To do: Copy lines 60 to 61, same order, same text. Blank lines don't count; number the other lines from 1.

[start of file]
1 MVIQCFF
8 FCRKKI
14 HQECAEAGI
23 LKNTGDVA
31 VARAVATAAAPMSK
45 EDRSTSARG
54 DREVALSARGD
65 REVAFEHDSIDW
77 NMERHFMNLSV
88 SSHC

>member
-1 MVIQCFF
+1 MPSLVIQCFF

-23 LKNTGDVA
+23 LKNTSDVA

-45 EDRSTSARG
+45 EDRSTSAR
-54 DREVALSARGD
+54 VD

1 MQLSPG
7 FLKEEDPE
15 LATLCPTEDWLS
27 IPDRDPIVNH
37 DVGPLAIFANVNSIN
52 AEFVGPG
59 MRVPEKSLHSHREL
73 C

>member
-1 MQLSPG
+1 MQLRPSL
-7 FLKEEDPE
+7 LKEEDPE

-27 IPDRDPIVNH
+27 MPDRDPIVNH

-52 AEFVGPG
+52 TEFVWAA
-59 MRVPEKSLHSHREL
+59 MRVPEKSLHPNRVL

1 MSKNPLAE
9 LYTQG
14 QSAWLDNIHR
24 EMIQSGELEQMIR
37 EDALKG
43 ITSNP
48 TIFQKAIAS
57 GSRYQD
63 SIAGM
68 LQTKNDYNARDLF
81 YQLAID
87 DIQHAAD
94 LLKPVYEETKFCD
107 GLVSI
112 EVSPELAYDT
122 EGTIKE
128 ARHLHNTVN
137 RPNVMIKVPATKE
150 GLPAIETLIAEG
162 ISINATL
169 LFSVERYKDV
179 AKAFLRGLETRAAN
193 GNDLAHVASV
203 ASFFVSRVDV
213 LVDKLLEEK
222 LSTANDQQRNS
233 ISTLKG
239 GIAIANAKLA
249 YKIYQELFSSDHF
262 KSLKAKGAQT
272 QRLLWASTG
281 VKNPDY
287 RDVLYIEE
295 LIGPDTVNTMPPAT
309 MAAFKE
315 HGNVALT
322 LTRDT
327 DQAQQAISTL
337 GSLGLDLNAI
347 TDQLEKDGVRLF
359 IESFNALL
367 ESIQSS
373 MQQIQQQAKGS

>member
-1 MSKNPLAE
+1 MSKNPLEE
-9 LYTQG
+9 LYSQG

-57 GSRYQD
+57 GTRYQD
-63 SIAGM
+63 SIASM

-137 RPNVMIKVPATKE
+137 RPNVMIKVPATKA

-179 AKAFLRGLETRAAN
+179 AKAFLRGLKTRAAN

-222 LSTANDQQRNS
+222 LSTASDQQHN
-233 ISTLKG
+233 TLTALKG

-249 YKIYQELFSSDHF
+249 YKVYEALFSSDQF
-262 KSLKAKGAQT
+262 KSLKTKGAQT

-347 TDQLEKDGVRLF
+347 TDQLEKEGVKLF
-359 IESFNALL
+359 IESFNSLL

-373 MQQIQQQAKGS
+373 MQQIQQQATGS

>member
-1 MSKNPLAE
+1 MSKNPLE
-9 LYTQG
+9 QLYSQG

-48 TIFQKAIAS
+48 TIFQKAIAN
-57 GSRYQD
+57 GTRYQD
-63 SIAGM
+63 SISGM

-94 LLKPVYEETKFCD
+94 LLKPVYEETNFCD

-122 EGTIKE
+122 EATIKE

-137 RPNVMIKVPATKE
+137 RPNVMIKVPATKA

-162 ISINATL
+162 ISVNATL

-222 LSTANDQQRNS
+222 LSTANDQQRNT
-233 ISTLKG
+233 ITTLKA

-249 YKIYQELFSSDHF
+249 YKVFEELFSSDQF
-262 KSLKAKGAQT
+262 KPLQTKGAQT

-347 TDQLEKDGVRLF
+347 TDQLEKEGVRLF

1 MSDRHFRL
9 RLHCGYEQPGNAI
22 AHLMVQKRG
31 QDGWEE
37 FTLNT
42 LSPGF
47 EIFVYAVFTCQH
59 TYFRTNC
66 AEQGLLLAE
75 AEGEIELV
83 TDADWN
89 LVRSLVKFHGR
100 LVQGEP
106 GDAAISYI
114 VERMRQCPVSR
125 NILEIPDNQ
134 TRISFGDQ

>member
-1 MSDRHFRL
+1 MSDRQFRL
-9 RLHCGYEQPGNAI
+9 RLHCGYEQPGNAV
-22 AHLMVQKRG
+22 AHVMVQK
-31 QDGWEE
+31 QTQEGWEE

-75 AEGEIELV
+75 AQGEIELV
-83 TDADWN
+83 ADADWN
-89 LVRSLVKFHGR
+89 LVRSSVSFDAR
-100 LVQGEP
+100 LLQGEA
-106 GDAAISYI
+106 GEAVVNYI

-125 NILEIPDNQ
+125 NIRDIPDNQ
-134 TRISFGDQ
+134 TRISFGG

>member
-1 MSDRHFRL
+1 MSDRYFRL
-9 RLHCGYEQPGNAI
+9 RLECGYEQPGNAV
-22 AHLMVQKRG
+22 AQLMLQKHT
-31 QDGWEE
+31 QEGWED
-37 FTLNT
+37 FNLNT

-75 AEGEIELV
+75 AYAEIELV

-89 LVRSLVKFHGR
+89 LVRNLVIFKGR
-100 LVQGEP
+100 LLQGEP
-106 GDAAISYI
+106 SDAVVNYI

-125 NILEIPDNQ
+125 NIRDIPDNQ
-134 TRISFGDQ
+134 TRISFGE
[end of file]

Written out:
179 AKAFLRGLETRAAN
193 GNDLAHVASV